The COVID-19 global pandemic continued to have massive implications during the second quarter, as cases continued to rapidly rise in the United States. The unemployment rate reached 14.7% in April, and U.S. GDP is estimated to have contracted by 35% in the quarter after falling 5% in the first three months of the year.
On top of this, the spring and early summer saw dramatic civil unrest domestically as well as in areas of Europe. U.S. relations with China worsened, polls increasingly pointed to a potential Democratic sweep of the Presidency and both houses of congress in the upcoming November election, which could portend higher taxes, increased regulation, and an overall less favorable climate for business. Against this foreboding backdrop, the S&P 500 had its best quarter since 4Q98 - ending June down 9% from its all-time high and returning over 20% in the quarter.
This incongruity is most likely the result of massive global stimulus, which injected a never before seen amount of liquidity into the market. The phrase “don’t fight the Fed” has never been more apt. Indeed, Bank of America has estimated the global fiscal and monetary response to the pandemic-induced slowdown at $18 trillion…and we’re not done yet. With so much excess liquidity in the system, any positive news about a potential vaccine or treatment for COVID-19, or potential for reopening the economy was met with great fanfare by the market. This despite an increasing number of COVID-19 hotspots emerging across the country as states began to reopen, giving rise to questions regarding whether the country will have to go back into lockdown as northerners head back indoors in the fall and winter. Bad news has been largely ignored, and good news cheered - one had the sense that a fear of missing out (FOMO) was driving investor behavior more than underlying fundamentals during the period.
Nowhere was this FOMO more apparent than in technology stocks, which, having led the market for much of the past decade, continued to outpace. “FAANG” companies Facebook, Apple, Amazon, Netflix, and Google’s parent, Alphabet, returned 36%, 44%, 42%, 21%, and 22% in the second quarter respectively. Investors rationalized ever-increasing valuation multiples, viewing these companies and their tech cohorts as relative winners from a “stay at home” economy. Indeed, the sector (plus Amazon) contributed roughly half of the S&P 500’s return during the period. While many of these companies are beneficiaries from the work from home trend, increased internet use, move to the cloud, etc., many of these stocks are reaching near mania valuation levels reminiscent of the “dot com” bubble of the late-90’s. This also continues the trend of the market placing ever-increasing premiums on companies that exhibit appreciable amounts of growth. By way of reference, as can be seen in the charts below, the disparity between growth stocks and value stocks is wider than it has been since those frothy dotcom days.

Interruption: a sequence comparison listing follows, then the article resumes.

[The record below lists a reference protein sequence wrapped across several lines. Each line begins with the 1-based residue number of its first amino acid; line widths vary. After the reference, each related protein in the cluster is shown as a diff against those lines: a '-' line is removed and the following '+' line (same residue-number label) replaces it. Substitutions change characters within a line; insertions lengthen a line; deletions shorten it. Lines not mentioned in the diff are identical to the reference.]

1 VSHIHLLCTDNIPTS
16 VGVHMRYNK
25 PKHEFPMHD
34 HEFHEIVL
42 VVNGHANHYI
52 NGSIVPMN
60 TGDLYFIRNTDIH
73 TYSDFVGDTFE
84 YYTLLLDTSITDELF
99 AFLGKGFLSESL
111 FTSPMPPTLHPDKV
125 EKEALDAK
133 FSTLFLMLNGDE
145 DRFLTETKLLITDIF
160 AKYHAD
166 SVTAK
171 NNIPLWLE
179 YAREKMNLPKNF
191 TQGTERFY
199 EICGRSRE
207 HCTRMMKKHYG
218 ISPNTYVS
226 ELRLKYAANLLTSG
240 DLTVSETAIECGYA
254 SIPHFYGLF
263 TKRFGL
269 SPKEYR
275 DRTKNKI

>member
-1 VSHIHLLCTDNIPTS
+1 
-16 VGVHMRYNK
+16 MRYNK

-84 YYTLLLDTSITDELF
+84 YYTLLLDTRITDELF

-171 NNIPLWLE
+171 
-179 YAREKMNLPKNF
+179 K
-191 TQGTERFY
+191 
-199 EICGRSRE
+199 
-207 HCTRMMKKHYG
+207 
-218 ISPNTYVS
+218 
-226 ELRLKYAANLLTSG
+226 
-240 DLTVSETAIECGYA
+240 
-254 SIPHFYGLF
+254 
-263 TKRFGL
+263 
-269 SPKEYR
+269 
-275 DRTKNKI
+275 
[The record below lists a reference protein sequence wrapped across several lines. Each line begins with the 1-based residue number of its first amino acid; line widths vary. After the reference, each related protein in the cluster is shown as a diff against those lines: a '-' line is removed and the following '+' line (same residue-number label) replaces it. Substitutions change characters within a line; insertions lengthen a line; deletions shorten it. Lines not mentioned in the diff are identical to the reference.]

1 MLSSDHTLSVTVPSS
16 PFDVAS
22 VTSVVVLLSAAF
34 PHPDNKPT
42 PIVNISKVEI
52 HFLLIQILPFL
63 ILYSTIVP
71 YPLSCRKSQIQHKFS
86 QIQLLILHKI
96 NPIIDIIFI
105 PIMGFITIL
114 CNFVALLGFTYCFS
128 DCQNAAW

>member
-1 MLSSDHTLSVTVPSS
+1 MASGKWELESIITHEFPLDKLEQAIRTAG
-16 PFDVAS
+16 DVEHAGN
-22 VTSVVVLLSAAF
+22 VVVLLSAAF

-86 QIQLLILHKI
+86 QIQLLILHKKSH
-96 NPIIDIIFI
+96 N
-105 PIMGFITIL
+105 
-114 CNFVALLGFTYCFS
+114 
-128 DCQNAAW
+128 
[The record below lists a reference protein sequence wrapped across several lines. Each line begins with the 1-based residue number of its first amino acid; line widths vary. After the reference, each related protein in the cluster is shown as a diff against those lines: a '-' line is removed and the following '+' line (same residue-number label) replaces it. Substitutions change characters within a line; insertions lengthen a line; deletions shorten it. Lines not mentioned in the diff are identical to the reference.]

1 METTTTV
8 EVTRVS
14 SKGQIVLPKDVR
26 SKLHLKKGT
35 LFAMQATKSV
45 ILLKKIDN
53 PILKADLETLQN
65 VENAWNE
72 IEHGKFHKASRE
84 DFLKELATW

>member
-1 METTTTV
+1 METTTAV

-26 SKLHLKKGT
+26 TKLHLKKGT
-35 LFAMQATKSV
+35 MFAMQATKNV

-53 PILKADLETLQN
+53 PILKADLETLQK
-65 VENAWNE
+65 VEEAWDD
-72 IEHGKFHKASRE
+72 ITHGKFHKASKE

We remind investors that following the bursting of that tech stock bubble, value stocks significantly outperformed their growth brethren for the next seven years.
In the world of (re)insurance, every major catastrophe leaves its residual impact on the industry, and COVID-19 will do the same. The lessons learned from Hurricane Andrew, September 11th, Hurricane Katrina, and many others, yield prospective changes in insurance companies’ risk appetites, capital requirements, and importantly, prospective assessment for pricing adequacy. The investment community response to these mega events typically follows the same pattern. Property-casualty stocks initially decline, as focus is placed on assessing the losses incurred by the industry and individual companies, and the remaining capital adequacy. Once the losses can be ascertained, investor focus shifts to prospective pricing improvements and the stocks typically perform well, as future earnings improvement is discounted into current valuations. We expect this playbook to unfold once again.
However, COVID-19 is a “live” event and ultimate losses to the industry are difficult to quantify. Estimated “ranges” of loss from experts remain incredibly wide and investors are unlikely to focus on prospective pricing improvement until a clearer picture of loss impact can be reasonably quantified. Reported results in the 2Q20 may give us some answers, as management teams likely have a better handle on ultimate exposures than three months ago. There have been a couple of court decisions regarding interpretations of policy coverage for business interruption (an industry exposure most difficult to quantify) that suggest industry losses could be at the lower end of the wide range of estimates, but it is still early in this process. Clarity on COVID-19 would likely initiate an improvement in investor interest, but COVID-19 is not the only near-term issue. The 2Q20 was an active one for storm activity in many regions of the U.S. and reported losses are likely to be meaningful. Oh, and we are in the middle of what is expected to be a very active hurricane season.